An Invincible Defeat (image 1)

From 1957 to 1969 the USSR astonished the world with its space conquests. More than 50 years later we went to see what remains of that golden age.

Cafi Mohamud and Luca Cusani

Screened as part of NZIFF 2014

An Invincible Defeat 2013

Un’invincible sconfitta

Directed by Cafi Mohamad

Two Italian filmmakers visit veterans of the Soviet space programme and juxtapose 50-year-old visions of the future – in archive footage, monuments and memorabilia – with their present-day tales of the past.

Italy In French and Russian with English subtitles
55 minutes B&W/DigiBeta
Exempt

Director

Producer

Luca Cusani

Photography

Cafi Mohamad
,
Francesco Cannito

Music

Mauro Magnani
,
Luca Bossi
,
Sergio Cocchi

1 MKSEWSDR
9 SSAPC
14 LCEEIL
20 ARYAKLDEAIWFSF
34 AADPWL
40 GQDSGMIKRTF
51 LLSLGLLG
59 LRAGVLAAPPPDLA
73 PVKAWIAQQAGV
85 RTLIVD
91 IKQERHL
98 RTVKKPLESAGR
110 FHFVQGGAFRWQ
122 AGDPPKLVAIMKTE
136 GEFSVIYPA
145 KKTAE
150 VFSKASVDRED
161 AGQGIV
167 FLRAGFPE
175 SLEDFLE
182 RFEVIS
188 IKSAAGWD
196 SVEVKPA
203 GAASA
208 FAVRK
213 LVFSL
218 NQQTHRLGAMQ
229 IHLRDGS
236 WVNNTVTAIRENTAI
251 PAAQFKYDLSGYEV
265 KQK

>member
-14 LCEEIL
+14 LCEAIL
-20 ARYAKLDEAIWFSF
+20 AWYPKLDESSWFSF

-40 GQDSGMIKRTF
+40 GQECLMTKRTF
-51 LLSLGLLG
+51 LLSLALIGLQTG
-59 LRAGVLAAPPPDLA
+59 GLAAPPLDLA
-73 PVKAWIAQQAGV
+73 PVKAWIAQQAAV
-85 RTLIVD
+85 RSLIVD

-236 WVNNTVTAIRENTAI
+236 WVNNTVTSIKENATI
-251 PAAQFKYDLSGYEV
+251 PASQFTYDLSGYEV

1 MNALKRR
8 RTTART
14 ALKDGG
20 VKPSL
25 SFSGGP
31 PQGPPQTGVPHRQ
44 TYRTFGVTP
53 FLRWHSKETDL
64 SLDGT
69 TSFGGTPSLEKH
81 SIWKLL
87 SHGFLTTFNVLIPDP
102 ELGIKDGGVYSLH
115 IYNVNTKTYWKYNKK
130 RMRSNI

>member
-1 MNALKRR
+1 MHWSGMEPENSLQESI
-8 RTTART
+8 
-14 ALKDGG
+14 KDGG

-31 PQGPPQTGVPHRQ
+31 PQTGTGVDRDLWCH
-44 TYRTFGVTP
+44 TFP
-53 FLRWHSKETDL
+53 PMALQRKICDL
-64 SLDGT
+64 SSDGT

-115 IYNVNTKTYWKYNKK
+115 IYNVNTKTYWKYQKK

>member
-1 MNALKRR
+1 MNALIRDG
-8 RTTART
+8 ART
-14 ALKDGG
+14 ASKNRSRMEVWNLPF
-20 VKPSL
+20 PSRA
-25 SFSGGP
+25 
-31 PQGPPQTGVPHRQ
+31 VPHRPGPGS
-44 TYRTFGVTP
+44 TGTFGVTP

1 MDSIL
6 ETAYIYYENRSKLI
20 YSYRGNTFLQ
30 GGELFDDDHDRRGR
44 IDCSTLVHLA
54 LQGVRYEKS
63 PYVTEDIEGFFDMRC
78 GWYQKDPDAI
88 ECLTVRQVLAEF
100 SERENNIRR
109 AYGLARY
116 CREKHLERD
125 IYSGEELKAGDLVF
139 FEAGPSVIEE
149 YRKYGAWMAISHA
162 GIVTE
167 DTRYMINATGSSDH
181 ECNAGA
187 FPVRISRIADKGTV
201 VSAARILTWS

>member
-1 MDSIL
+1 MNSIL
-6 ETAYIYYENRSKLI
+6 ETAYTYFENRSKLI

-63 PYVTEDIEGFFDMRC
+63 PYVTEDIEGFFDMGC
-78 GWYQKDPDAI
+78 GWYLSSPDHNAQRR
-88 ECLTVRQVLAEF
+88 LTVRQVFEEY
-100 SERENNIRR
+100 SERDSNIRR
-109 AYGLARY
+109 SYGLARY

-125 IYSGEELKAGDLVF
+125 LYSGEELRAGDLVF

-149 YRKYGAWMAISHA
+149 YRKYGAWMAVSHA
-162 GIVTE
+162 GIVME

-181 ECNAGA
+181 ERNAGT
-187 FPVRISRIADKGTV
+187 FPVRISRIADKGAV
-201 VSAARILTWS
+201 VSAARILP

Made by two Italian filmmakers, this artful recollection of the Soviet space programme interweaves archival footage of such mythical beings as Laika the space-travelling dog and handsome Yuri Gagarin with proud reminiscences from surviving veterans of that glorious era. Their nostalgia isn’t unchecked in the film’s design: a prankish collector of space age memorabilia – with which this film abounds – recalls the teacher who inspired him with a vision of the perfect Communist state due by the year 2000. The American moon landing and the accidental death of Gagarin were to take the heat out of the space race long before then. Although rockets are still launched from Baikonur Cosmodrome, it’s clear that many of the veterans feel that their achievements have been consigned to the flea market of history, along with the regime that made them heroes.  In 21st-century Moscow, where a jewel-encrusted four-poster bed for a dog is considered newsworthy, an elderly couple who met on the space programme raise a glass to the future.  Maybe a new generation will be excited by something more genuinely amazing than bling, as they once were by a dog in space.